I could not agree more. My folks were humor rich and material poor. Not a single bed in our home had a top sheet. Some had bottom sheets and a blanket. Some had a top sheet used as a bottom sheet and a sleeping bag from some kid who spent the night, as a blanket. Pillows were shared and sometimes old jackets were rolled up and disguised as pillows.
I was SHOCKED the first time I spent the night at a friends house when I was 12 and she had...now get this..a bed to herself AND a top sheet AND a bottom sheet AND a blanket AND a comforter AND shams (What the heck was a "sham"?) on her pillows. To make it even more confusing, it all matched. I felt like the person facing too much silverware in a 5 star restaurant.
As a farmer though, we're all about the bedding today. We have a storm coming, anywhere from 3-7 inches depending on which fear mongering radio station you listen too. Suppossed to start in a couple hours. So we're gearing up for it. It's not the snow that is so worrisome, it's the drifts.
We live up on a small hill and are surrounded my fields. The wind comes from the south east and slams into us such that 1 inch of snow can make some pretty impressive drifts. This is a hassle for us and can be dangerous for our livestock if they don't have enough bedding.
So while Keith frantically worked to get as much manure hauled and spread out on the fields while the ground was still frozen and he could still see the ground, I worked to bed a few of our critters. First checking on our two mommy pigs. Miss Debbie had her self and her 5 day old L'Enfants deeply buried in the straw Keith gave her yesterday so I chose to leave her be.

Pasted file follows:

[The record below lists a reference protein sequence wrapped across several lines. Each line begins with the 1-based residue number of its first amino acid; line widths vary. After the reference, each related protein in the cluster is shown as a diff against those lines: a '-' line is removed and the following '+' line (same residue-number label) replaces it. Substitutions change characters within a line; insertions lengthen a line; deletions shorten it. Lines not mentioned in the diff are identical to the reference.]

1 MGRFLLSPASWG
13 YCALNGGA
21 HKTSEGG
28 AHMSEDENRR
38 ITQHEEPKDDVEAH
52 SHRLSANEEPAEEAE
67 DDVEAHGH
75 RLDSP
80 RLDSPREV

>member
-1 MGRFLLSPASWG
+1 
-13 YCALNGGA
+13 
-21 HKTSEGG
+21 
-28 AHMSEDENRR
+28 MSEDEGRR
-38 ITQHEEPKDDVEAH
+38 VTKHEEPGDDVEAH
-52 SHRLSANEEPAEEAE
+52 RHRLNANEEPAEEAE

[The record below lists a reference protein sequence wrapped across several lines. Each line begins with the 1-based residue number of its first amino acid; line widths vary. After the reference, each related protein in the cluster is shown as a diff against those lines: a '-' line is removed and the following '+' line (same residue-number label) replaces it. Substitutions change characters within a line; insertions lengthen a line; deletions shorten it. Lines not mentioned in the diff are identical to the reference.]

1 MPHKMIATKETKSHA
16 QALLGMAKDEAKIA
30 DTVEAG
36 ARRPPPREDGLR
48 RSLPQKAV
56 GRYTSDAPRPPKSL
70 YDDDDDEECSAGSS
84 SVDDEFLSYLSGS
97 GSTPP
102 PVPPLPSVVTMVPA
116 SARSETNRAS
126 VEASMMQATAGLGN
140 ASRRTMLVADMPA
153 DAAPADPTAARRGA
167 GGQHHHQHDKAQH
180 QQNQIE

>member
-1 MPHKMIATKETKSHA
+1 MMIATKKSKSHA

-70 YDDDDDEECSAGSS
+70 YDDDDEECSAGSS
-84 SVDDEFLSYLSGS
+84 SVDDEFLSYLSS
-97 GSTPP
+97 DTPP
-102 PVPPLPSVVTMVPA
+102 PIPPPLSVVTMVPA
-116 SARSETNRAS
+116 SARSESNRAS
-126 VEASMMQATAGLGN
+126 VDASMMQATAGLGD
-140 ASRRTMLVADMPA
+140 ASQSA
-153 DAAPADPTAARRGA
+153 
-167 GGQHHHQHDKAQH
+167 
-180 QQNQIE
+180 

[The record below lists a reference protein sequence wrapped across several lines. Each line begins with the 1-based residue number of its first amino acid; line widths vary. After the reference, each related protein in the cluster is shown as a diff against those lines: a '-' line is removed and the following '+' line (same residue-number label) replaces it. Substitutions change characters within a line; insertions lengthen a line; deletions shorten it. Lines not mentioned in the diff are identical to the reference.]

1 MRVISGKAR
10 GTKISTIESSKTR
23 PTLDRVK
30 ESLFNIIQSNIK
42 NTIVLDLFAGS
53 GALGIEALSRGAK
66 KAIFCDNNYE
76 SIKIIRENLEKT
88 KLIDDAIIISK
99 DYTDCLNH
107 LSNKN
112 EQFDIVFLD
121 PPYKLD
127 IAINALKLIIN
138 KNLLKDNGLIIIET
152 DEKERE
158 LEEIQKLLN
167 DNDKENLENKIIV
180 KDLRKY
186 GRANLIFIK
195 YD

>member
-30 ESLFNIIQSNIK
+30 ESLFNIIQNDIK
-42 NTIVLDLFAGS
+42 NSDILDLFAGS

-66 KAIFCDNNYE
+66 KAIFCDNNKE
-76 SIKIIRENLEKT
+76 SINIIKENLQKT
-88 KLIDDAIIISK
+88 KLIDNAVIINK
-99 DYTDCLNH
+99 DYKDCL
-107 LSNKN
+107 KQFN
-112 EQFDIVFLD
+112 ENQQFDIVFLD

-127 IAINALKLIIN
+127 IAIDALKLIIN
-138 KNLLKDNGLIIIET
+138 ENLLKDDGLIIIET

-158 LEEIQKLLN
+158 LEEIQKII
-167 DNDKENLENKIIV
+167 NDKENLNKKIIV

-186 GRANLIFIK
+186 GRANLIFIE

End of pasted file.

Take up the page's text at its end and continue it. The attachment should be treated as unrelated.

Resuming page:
She weighs more than I do.
|Debbie, wrapped around her babies. Deep bedding|
and the natural heat of a good healthy mama
Other new mommy Dot , a crossbred mated to a Red Wattle, with her large litter of 11 just 10 days old, needed a better "bottom sheet" She was fun to bed because straw can be dropped into her area from the hayloft above. Easy Peasy. So much fun watching her pull over the new straw, fluff it, rearrange it to beef up her current sleeping arrangements while her little ones watched.
Almost dropped my camera on this shot!
After that, checked on chickens, giving them enough feed for a couple days and water and closing them into their coop. They'll be fine with our big Turkey boy Sunset generating heat in there.
Over to horses who were well bedded by Aaron the other day (in the smaller more secure stall to the right of this picture) and just needed a top coat and enough hay to get them though tomorrow afternoon in case too difficult to get to their barn tomorrow.
From there over to Sophie back in her own hutch as she grows the piglets inside of her that will be raised by the University of Pennsylvania staff in their research study. I'll admit it. She's getting special treatment right now being almost famous and all.
|6 weeks from her due date, Miss Sophie settles in for a nap|
More straw and hay to Boar Wally and his girl Mrs Dalloway. Also an easy one to do as he is right below the hay loft. My aim isn't so great but they could've cared less.
Finished with some hay to Mad Max and his two girls. Not too worried about them. With Max weighing in at almost 1000 pounds and a normal pig body temp of 103 he should have no problem keeping his small harem very warm the next couple of days.
|Max to the left. Clarissa to the right. Impending snow storm above.|
Solid dry shelter, abundant food and water. Adequate bedding, who cares if it matches or not.
Bring it snow storm. We're ready for you.